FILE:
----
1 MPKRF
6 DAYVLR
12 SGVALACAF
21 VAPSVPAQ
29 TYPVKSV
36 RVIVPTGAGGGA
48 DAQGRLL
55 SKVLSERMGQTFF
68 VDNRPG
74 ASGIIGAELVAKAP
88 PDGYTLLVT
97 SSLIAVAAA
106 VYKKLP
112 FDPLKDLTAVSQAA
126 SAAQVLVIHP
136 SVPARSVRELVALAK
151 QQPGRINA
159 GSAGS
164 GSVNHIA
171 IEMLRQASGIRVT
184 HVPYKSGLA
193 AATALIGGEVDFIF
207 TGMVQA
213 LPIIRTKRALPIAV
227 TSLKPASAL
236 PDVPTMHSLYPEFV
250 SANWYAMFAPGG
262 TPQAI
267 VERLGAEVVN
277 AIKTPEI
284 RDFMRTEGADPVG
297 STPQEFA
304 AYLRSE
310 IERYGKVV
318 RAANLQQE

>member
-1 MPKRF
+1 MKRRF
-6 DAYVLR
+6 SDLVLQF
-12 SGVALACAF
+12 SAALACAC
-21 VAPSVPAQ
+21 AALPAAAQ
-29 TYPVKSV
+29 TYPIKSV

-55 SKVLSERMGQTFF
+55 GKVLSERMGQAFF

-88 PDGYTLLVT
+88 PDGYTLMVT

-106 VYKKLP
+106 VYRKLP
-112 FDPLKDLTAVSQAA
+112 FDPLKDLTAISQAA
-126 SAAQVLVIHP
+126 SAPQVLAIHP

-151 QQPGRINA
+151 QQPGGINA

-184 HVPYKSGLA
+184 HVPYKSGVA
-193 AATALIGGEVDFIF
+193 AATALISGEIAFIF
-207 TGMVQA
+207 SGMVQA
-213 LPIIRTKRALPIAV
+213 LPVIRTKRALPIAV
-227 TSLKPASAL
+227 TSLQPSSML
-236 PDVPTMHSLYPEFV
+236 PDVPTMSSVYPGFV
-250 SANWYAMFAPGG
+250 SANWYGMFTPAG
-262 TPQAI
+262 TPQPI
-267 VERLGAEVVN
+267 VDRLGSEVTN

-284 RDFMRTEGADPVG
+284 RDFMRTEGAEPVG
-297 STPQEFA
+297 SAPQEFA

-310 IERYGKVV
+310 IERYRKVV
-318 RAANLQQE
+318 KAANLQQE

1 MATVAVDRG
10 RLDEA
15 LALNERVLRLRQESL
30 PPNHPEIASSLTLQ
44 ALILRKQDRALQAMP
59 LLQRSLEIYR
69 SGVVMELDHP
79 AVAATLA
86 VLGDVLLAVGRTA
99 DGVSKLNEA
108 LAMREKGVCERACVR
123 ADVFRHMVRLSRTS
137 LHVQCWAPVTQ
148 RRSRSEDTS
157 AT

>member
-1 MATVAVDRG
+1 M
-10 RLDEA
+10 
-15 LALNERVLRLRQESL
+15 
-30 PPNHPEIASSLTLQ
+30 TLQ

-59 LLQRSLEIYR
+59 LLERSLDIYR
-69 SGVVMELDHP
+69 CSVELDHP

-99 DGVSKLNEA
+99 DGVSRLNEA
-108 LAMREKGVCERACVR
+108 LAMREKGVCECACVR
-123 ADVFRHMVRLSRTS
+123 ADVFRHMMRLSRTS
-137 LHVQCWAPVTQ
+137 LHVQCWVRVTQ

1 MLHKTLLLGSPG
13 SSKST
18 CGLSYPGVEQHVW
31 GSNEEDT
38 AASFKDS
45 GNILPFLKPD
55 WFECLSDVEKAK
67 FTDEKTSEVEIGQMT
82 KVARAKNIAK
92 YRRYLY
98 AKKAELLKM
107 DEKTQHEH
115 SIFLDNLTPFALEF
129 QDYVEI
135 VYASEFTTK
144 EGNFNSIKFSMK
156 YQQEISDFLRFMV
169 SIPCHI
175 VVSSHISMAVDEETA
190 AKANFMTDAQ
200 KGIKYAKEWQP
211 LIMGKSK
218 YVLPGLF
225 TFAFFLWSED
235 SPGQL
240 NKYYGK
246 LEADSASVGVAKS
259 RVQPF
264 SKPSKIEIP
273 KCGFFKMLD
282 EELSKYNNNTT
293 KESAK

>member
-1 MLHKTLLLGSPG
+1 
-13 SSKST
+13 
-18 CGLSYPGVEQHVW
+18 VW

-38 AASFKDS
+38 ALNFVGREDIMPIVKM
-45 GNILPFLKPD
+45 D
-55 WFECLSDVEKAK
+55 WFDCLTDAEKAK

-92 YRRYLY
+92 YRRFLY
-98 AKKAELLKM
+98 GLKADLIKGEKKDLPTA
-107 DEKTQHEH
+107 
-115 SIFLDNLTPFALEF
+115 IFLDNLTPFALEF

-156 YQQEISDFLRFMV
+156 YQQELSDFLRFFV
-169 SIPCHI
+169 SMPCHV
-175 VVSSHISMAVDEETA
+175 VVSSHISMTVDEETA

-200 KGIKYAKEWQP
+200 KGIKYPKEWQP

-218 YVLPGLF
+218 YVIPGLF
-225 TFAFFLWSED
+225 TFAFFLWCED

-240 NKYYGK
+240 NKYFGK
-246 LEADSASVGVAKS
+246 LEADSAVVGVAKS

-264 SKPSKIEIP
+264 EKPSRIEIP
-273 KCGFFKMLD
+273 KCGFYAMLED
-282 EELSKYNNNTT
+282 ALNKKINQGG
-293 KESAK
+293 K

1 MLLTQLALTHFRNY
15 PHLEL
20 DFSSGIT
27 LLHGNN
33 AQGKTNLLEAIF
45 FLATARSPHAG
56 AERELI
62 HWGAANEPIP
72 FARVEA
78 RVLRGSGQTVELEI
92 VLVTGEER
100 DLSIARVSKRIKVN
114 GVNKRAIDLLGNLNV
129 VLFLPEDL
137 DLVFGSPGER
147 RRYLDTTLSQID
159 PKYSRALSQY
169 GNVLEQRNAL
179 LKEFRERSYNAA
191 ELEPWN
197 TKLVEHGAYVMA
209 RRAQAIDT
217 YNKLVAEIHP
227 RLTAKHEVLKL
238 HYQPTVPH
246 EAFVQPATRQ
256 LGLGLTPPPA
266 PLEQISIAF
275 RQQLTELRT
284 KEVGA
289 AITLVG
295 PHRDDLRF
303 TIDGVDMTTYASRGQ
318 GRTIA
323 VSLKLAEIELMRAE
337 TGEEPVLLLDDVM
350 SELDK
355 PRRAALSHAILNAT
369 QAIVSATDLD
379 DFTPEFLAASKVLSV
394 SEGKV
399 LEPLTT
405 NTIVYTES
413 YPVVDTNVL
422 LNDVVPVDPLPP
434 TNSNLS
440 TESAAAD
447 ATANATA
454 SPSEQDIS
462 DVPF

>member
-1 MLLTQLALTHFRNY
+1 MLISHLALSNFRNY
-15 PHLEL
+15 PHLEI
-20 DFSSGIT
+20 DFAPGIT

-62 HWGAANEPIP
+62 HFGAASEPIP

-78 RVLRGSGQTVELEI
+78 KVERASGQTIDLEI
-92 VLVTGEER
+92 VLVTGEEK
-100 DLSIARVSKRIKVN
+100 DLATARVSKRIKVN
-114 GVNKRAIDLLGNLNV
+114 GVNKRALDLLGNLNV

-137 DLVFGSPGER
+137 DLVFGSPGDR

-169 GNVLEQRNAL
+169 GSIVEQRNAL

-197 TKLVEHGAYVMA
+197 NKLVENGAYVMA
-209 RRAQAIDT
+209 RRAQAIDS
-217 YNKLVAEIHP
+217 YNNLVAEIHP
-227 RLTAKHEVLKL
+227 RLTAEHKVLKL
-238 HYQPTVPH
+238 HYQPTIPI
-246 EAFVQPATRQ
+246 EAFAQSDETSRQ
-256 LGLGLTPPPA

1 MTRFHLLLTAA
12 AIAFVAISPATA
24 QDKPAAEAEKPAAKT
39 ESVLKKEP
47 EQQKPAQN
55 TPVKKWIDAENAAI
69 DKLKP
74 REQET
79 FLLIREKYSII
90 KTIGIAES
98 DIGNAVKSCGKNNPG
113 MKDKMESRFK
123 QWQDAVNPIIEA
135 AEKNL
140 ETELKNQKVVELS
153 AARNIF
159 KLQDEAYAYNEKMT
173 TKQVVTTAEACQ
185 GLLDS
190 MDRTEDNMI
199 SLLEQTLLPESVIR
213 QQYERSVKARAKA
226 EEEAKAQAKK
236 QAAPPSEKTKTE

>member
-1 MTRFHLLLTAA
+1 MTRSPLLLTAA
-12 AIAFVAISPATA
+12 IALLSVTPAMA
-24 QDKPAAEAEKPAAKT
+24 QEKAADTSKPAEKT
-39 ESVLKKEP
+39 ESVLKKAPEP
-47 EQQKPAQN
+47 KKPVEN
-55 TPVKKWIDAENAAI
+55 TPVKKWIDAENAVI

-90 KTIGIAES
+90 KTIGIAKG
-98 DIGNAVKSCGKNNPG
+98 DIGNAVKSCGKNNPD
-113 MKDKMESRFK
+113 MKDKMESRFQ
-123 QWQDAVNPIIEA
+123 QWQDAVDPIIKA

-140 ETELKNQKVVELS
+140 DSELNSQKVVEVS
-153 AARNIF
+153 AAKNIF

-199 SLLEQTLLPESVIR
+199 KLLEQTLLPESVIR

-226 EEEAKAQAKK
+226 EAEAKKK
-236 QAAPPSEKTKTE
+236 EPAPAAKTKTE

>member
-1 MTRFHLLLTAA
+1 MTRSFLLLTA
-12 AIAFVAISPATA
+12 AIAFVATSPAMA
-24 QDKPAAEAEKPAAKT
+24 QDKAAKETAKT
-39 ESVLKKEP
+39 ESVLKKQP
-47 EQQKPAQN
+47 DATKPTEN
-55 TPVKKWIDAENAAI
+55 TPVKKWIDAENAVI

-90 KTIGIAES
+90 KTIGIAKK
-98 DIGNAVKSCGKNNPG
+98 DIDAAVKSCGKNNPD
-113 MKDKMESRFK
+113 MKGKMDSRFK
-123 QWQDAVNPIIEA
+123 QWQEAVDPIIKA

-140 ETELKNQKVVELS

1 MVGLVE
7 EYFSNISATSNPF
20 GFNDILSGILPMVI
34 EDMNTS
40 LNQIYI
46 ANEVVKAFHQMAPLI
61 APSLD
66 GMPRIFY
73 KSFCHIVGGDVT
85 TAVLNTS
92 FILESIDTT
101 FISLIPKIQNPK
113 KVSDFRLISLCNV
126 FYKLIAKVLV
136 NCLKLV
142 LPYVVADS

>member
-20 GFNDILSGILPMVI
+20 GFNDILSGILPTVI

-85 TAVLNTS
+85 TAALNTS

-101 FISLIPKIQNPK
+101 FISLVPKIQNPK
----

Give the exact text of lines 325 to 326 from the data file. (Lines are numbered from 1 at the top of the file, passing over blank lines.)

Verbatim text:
-123 QWQDAVNPIIEA
+123 QWQDAVDPIIKA